stenciled concrete


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Old 04-12-06, 09:07 PM
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stenciled concrete

I'm wanting to put a faux brick border around my new patio and stenciled concrete looks like a way to do it without doing a separate pour that a stamped patio with stained concrete would require.
I've found a website:
http://www.decorative-concrete.net/stencil.php
that details the process and found another website:
http://www.concretesupplyhouse.com/Merchant2/howtocastinplacestencil.php
that sells the goods needed to do the project.
Is this a simpler project than stamped concrete? It appears to be so from a DIY perspective. Does anyone have any thoughts on stamped vs. stenciled concrete? Any advice appreciated.
Thanks.
 
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Old 04-12-06, 09:46 PM
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stenciled concrete

A stencil is definitely easier than stamped concrete.

I question the durability and color-fastness of any material applied to concrete that is subjected to the weather and sunlight because of the moisture of a concrete slab on grade.

Stamped concrete is usually pigmented with an iron oxide (most durable pigment material available) that is very compatible with concrete/concrete chemistry and is very reisistant to UV.

A stencil on concrete will have a limited life and no depth.

Dick
 
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Old 04-13-06, 03:02 AM
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Dick, you are wrong on this one. I do both stamped and stenciled concrete for a living. They are essentially the same product, using all the same materials. The color hardeners used in stenciling are colored with iron oxides and actually make the surface of the concrete much harder than normal concrete. There is a good deal of depth too. I have 3 times had actual brick masons ask me how I layed all those bricks so quickly, and didn't believe me when I told them it was concrete. They now sub a lot of their horizontal work out to me. I am speaking here of stenciling in fresh concrete, not doing an overlay on existing concrete.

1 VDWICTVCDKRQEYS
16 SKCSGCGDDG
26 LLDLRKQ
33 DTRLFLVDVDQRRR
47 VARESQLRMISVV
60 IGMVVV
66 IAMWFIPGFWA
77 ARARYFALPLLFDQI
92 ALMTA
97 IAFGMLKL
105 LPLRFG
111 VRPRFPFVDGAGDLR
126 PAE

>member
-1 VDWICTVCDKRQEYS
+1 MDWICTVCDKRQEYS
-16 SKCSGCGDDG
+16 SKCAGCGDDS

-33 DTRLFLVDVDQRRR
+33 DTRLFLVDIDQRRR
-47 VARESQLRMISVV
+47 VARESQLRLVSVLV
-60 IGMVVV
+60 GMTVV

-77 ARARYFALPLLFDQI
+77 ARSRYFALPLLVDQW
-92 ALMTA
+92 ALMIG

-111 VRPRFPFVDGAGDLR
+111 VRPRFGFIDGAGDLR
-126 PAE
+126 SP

While stenciling is easier than stamping, it is not a simple process. One must be proficient at regular concrete work before attempting to tackle decorative concrete. All rules of normal concrete still apply, such as prepwork, mix design, finishing techniques, curing, control joints, etc. Add to that the difficulty of working with color, pattern, and design, and it is typically NOT a homeowner DIY job.
If you would like to see photos of stenciled concrete, you can look at my website www.*****.com I do not post this for advertising purposes, but merely for information.

Pecos

**Sorry Pecos. Rules are rules. No personal websites.
 

Last edited by mattison; 04-13-06 at 06:19 AM.
  #4  
Old 04-13-06, 09:27 AM
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Pecos,
Say your stenciling a just a border of a patio with a brick pattern, and the rest of the patio will be plain old concrete. Do you do the stenciled part as a separate pour? Or do you have a way of keeping the coloring off the area you don't want to stencil?
Thanks.
 
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Old 04-13-06, 01:36 PM
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stenciled concrete

Pecos - I was thinking of a different concept. I was thinking of something applied over a new, but existing patio and not new construction with the proper concrete materials.

Dick
 
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Old 04-13-06, 04:08 PM
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Pour the concrete as normal, bullfloat and edge it, then place your stencils. Next, put some plastic sheeting down on the portion of the patio that will remain plain gray. Run a push broom over it to stick it down. Don't cover the part you are going to color. When the plastic is stuck down so no color can get under it, apply the color and float it into the surface. Remove your plastic, and broom texture the gray concrete. Last, remove your stencils.
To see the photos on my website, I guess you have to click on my name above, go to my personal profile, and then follow the link. Rules are rules I guess, but it all comes to the same. Good luck.

Pecos
 
 

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